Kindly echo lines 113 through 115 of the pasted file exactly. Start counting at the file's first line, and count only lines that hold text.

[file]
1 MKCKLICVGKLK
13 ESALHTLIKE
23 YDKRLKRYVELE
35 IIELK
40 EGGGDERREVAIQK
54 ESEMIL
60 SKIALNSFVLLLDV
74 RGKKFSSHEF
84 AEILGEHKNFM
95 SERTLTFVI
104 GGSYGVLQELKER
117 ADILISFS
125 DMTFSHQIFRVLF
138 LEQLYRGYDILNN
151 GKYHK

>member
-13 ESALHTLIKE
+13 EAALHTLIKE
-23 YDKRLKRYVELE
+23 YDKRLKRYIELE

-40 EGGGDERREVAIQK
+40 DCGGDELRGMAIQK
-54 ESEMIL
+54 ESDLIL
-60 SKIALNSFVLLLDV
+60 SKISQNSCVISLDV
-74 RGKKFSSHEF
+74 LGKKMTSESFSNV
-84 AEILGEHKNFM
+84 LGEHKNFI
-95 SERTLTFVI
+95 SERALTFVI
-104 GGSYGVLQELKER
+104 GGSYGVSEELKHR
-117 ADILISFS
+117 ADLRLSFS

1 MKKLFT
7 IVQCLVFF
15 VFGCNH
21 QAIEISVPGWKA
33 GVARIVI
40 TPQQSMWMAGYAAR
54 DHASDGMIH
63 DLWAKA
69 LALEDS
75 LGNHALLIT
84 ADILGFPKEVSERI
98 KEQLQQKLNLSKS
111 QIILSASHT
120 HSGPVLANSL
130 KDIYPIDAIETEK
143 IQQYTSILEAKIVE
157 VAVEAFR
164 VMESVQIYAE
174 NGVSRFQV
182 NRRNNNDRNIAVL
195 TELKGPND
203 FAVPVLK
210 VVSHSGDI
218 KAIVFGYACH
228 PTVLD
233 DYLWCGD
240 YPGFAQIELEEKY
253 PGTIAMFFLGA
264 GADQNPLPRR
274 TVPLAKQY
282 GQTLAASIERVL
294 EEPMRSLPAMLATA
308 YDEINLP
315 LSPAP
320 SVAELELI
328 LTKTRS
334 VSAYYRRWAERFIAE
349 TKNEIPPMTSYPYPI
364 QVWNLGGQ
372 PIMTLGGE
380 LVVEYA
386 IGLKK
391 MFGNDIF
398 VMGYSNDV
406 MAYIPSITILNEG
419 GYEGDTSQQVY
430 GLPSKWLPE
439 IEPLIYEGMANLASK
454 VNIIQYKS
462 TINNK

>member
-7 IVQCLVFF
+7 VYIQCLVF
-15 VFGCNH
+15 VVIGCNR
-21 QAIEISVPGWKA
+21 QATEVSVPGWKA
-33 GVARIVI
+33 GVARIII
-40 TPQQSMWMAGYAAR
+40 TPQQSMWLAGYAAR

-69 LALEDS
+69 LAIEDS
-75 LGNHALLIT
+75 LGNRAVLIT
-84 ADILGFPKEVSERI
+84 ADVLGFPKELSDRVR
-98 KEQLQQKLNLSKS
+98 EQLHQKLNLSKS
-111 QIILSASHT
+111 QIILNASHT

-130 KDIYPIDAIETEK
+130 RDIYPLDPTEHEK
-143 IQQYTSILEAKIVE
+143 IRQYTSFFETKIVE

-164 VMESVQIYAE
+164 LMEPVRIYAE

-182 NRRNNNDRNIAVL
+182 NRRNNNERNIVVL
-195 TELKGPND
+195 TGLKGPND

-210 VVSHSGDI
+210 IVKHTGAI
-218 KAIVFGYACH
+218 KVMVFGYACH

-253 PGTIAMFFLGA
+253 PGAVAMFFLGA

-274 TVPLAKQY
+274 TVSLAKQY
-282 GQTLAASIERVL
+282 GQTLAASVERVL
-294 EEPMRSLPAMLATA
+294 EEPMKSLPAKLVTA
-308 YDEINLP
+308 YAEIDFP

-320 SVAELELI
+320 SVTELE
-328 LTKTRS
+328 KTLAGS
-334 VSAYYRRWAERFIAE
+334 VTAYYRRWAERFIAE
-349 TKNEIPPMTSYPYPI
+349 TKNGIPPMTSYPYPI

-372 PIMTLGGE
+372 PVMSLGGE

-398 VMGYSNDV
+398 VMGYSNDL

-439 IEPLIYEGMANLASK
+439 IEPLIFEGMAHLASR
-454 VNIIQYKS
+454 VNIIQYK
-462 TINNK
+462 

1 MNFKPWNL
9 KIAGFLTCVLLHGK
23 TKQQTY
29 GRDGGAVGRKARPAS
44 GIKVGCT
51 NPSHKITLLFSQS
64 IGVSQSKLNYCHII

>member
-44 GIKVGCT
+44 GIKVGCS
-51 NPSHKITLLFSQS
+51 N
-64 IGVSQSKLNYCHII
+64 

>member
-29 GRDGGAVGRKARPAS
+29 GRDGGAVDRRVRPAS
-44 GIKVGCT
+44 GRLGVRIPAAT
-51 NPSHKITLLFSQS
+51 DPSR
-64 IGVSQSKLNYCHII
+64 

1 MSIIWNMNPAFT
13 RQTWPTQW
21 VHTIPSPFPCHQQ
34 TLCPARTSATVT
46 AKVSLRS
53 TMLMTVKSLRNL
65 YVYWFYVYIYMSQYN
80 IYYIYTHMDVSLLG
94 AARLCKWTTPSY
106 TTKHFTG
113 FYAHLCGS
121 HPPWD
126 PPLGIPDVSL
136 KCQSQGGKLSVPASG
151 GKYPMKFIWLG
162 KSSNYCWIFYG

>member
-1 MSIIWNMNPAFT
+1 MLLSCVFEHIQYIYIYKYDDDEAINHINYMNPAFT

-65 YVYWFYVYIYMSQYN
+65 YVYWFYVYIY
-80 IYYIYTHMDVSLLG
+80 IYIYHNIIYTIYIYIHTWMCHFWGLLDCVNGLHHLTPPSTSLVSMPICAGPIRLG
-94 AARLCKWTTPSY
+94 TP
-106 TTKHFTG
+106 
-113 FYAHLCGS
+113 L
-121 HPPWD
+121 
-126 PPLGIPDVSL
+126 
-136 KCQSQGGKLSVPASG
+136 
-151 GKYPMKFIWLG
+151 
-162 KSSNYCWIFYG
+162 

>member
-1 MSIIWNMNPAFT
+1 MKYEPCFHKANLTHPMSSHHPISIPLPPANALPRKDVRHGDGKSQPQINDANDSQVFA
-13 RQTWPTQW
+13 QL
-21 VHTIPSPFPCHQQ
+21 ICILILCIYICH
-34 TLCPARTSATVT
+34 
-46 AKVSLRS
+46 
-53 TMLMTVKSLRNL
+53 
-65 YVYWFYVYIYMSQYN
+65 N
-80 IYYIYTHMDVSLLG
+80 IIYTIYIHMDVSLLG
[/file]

+164 LMEPVRIYAE

-182 NRRNNNDRNIAVL
+182 NRRNNNERNIVVL